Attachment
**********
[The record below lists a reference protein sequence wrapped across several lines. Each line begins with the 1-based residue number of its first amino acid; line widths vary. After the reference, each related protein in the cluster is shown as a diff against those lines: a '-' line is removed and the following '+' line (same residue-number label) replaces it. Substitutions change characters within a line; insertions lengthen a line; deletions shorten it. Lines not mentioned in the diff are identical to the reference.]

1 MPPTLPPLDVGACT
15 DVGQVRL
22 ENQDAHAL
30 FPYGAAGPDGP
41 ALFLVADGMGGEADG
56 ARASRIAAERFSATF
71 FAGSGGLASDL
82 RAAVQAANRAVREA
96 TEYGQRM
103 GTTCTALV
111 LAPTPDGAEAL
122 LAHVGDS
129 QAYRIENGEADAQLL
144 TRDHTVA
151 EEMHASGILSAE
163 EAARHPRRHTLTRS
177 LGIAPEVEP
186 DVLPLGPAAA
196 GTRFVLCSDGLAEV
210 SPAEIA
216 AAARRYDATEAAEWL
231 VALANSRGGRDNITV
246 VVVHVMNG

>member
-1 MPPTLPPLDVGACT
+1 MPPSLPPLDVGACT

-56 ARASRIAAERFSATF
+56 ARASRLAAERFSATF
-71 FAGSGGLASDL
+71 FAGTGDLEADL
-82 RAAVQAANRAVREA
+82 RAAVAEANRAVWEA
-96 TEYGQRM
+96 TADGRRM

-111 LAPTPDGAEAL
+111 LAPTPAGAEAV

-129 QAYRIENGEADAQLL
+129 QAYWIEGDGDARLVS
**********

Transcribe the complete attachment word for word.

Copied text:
[The record below lists a reference protein sequence wrapped across several lines. Each line begins with the 1-based residue number of its first amino acid; line widths vary. After the reference, each related protein in the cluster is shown as a diff against those lines: a '-' line is removed and the following '+' line (same residue-number label) replaces it. Substitutions change characters within a line; insertions lengthen a line; deletions shorten it. Lines not mentioned in the diff are identical to the reference.]

1 MPPTLPPLDVGACT
15 DVGQVRL
22 ENQDAHAL
30 FPYGAAGPDGP
41 ALFLVADGMGGEADG
56 ARASRIAAERFSATF
71 FAGSGGLASDL
82 RAAVQAANRAVREA
96 TEYGQRM
103 GTTCTALV
111 LAPTPDGAEAL
122 LAHVGDS
129 QAYRIENGEADAQLL
144 TRDHTVA
151 EEMHASGILSAE
163 EAARHPRRHTLTRS
177 LGIAPEVEP
186 DVLPLGPAAA
196 GTRFVLCSDGLAEV
210 SPAEIA
216 AAARRYDATEAAEWL
231 VALANSRGGRDNITV
246 VVVHVMNG

>member
-1 MPPTLPPLDVGACT
+1 MPPSLPPLDVGACT

-56 ARASRIAAERFSATF
+56 ARASRLAAERFSATF
-71 FAGSGGLASDL
+71 FAGTGDLEADL
-82 RAAVQAANRAVREA
+82 RAAVAEANRAVWEA
-96 TEYGQRM
+96 TADGRRM

-111 LAPTPDGAEAL
+111 LAPTPAGAEAV

-129 QAYRIENGEADAQLL
+129 QAYWIEGDGDARLVS